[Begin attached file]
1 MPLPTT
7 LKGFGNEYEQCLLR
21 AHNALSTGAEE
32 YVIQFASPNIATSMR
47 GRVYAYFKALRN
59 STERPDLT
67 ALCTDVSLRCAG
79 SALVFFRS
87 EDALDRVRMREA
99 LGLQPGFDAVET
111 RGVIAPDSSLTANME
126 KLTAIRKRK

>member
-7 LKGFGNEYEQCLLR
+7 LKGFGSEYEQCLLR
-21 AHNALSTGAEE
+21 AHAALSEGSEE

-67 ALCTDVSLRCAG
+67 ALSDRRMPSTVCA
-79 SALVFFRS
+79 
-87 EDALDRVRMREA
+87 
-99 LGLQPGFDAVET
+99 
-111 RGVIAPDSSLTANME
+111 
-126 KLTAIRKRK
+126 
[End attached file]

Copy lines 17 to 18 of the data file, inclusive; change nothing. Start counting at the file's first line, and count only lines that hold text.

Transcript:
+21 AHAALSEGSEE

-67 ALCTDVSLRCAG